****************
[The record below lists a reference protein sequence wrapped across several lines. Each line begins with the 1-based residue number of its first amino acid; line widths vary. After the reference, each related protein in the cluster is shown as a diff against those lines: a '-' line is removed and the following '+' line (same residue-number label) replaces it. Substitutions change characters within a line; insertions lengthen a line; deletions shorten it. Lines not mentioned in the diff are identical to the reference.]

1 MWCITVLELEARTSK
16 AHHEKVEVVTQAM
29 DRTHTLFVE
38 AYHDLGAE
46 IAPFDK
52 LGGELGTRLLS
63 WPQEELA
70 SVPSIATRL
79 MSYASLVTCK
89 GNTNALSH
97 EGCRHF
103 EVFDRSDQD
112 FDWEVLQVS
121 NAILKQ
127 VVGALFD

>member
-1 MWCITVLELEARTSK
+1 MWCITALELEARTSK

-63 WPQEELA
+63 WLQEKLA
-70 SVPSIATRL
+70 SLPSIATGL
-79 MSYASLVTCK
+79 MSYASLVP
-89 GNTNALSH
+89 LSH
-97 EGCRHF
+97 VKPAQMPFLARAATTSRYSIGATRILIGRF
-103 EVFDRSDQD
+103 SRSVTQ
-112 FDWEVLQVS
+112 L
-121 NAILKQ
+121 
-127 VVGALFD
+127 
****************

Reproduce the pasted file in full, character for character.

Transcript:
[The record below lists a reference protein sequence wrapped across several lines. Each line begins with the 1-based residue number of its first amino acid; line widths vary. After the reference, each related protein in the cluster is shown as a diff against those lines: a '-' line is removed and the following '+' line (same residue-number label) replaces it. Substitutions change characters within a line; insertions lengthen a line; deletions shorten it. Lines not mentioned in the diff are identical to the reference.]

1 MWCITVLELEARTSK
16 AHHEKVEVVTQAM
29 DRTHTLFVE
38 AYHDLGAE
46 IAPFDK
52 LGGELGTRLLS
63 WPQEELA
70 SVPSIATRL
79 MSYASLVTCK
89 GNTNALSH
97 EGCRHF
103 EVFDRSDQD
112 FDWEVLQVS
121 NAILKQ
127 VVGALFD

>member
-1 MWCITVLELEARTSK
+1 MWCITALELEARTSK

-63 WPQEELA
+63 WLQEKLA
-70 SVPSIATRL
+70 SLPSIATGL
-79 MSYASLVTCK
+79 MSYASLVP
-89 GNTNALSH
+89 LSH
-97 EGCRHF
+97 VKPAQMPFLARAATTSRYSIGATRILIGRF
-103 EVFDRSDQD
+103 SRSVTQ
-112 FDWEVLQVS
+112 L
-121 NAILKQ
+121 
-127 VVGALFD
+127 